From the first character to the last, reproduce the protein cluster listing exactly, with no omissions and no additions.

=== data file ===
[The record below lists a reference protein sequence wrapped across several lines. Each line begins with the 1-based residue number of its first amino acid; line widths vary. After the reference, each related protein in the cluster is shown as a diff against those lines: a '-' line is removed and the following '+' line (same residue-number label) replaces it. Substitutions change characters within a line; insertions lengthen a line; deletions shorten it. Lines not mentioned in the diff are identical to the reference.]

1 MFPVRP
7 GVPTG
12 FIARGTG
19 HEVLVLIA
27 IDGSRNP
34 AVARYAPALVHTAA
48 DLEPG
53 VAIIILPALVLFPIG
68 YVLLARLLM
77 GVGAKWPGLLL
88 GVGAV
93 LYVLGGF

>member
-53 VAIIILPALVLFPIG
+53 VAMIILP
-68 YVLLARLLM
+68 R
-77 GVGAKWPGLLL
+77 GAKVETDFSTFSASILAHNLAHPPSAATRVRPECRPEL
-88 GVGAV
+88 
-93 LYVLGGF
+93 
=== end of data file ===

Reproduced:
[The record below lists a reference protein sequence wrapped across several lines. Each line begins with the 1-based residue number of its first amino acid; line widths vary. After the reference, each related protein in the cluster is shown as a diff against those lines: a '-' line is removed and the following '+' line (same residue-number label) replaces it. Substitutions change characters within a line; insertions lengthen a line; deletions shorten it. Lines not mentioned in the diff are identical to the reference.]

1 MFPVRP
7 GVPTG
12 FIARGTG
19 HEVLVLIA
27 IDGSRNP
34 AVARYAPALVHTAA
48 DLEPG
53 VAIIILPALVLFPIG
68 YVLLARLLM
77 GVGAKWPGLLL
88 GVGAV
93 LYVLGGF

>member
-53 VAIIILPALVLFPIG
+53 VAMIILP
-68 YVLLARLLM
+68 R
-77 GVGAKWPGLLL
+77 GAKVETDFSTFSASILAHNLAHPPSAATRVRPECRPEL
-88 GVGAV
+88 
-93 LYVLGGF
+93 